I have “Good New” and “Bad News”.
First, the Good News…
There are plenty of customers out there, even when the economy is not doing so good.
What is the Bad News?
You probably don’t have a big enough advertising budget to reach them all.
What determines a Geographic Market?
Geographic markets for small businesses fall into three categories:
- Physical Location – Customers Come To You
Like a restaurant or dentist. Unless the business is located in a very rural area, the geographic market will usually be about a 3-mile radius. This market can have 20,000 or more prospects.
- Local Business – You Go To The Customers
Like a lawn service or home remodeling company. In this case the geographic market is larger and is usually defined by neighborhoods. This market can have 50,000 or more prospects.
- Business Without Boundaries – Customers Can Be Anywhere
Like phone, mail or an Internet order businesses. The geographic market can be huge, statewide, nationwide or even worldwide. This market can have hundreds of thousands or even millions of prospects.
Whatever type of Geographic Market your business has, chances are you won’t have a large enough budget to reach all of your prospects on a regular basis. That’s good news. It means you have a lot of room to grow your business.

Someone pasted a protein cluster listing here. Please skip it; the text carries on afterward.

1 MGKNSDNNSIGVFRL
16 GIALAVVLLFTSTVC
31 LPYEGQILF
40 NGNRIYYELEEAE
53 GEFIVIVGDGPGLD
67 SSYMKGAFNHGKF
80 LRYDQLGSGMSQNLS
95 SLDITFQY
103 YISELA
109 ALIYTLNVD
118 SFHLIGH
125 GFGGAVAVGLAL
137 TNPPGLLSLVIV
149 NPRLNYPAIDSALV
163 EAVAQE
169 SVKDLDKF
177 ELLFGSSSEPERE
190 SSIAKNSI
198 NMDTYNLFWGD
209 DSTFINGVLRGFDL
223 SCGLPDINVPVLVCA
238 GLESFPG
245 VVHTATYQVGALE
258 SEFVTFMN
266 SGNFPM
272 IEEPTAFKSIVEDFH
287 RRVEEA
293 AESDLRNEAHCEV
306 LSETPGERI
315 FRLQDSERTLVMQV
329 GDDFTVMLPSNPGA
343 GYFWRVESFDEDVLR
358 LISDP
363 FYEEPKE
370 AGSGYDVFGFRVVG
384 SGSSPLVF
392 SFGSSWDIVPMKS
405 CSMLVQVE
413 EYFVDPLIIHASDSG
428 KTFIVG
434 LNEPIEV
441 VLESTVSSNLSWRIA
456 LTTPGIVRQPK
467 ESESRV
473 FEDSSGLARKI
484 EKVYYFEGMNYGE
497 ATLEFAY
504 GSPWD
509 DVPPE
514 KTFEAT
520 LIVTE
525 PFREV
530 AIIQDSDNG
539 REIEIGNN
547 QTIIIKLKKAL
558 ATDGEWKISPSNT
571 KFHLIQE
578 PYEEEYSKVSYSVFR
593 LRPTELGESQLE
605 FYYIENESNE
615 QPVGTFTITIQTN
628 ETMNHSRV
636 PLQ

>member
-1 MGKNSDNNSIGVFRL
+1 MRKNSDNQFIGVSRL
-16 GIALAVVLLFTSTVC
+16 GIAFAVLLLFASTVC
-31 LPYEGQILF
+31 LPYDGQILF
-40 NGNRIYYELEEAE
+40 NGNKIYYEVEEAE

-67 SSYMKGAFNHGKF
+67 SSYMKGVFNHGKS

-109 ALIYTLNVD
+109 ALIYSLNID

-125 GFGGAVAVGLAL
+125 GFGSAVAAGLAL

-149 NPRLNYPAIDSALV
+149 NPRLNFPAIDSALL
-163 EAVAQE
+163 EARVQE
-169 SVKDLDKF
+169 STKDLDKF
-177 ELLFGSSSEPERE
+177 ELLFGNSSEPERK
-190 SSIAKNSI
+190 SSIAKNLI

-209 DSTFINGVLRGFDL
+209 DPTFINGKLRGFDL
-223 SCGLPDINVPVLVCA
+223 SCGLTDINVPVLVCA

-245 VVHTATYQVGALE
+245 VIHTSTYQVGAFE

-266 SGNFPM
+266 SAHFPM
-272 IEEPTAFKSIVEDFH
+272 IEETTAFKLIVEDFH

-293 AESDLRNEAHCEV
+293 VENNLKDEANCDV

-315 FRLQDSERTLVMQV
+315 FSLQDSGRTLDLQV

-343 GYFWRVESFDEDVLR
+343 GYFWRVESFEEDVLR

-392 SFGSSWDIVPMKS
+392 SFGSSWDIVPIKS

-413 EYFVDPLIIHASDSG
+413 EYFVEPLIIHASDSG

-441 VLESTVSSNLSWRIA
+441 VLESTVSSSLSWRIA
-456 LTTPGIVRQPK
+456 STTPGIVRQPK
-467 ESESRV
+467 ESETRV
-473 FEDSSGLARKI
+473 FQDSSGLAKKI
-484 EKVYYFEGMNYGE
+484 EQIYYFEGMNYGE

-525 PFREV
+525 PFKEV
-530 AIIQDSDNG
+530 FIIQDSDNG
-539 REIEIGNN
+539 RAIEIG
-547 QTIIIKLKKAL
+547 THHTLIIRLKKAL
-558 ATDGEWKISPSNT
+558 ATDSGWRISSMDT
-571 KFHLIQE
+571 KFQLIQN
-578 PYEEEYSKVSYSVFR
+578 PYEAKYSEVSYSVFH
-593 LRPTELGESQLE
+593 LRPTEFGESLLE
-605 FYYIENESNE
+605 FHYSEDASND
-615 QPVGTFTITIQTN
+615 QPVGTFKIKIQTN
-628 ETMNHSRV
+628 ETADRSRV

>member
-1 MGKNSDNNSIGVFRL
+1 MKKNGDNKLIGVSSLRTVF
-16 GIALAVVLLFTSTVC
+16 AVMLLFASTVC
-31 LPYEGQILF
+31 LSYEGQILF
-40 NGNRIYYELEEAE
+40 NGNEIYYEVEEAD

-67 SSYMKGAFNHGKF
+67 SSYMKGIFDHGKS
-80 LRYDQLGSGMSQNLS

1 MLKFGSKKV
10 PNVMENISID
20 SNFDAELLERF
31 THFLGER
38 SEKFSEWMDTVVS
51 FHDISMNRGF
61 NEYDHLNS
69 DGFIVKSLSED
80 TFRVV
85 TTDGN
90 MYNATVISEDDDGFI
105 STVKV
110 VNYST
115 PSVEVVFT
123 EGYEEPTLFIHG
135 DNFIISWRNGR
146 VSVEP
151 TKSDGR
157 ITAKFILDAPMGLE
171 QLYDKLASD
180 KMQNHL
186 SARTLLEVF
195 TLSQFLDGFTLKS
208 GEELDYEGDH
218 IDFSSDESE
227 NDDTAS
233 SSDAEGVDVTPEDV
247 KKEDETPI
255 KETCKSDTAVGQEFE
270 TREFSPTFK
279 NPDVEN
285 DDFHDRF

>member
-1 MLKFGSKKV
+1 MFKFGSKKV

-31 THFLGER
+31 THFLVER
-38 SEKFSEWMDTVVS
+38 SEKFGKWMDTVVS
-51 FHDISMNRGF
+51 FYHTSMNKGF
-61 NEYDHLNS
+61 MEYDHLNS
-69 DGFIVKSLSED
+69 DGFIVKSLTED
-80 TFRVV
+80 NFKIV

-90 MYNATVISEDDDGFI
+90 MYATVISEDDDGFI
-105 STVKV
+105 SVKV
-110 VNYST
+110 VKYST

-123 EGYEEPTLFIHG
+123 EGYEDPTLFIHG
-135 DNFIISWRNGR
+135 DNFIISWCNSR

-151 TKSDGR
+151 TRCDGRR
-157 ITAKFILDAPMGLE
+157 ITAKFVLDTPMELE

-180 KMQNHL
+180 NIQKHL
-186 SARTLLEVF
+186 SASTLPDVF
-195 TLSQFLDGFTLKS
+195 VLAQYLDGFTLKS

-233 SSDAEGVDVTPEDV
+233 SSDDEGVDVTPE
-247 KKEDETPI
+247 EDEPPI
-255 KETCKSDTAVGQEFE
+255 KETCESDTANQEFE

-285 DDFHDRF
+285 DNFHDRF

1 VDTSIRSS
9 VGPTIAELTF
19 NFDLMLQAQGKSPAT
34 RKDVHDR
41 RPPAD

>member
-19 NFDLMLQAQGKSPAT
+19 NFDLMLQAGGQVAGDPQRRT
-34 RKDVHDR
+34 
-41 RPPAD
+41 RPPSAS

When using Direct Mail – How many and how often?
If direct mail is part of your advertising plan, how many prospects should you target and how often? There are lots of theories about this problem. The reality for most small businesses is that this question will be most influenced by their advertising budget.
My recommendation is to segment a portion of your potential market (based on your budget) and then mail that segment as often as you can (again, based on your budget).
In other words, for the same budget, I would rather mail 1000 prospects 5 times than mail 5000 prospects 1 time.
There are advantages to this approach.
The targeted market segment becomes your “control group” for experimentation. By mailing to the same prospects, carefully monitoring response and fine-tuning your message, you have an opportunity to develop an acceptable and predictable response rate.
When that happens, hopefully you will see an increase in sales. More sales = a larger advertising budget and you are ready to expand your mailing area. Expand but don’t abandon the original mailing segment. Perhaps you can reduce your frequency in that area due to the increased visibility you have created, but remember, “out of…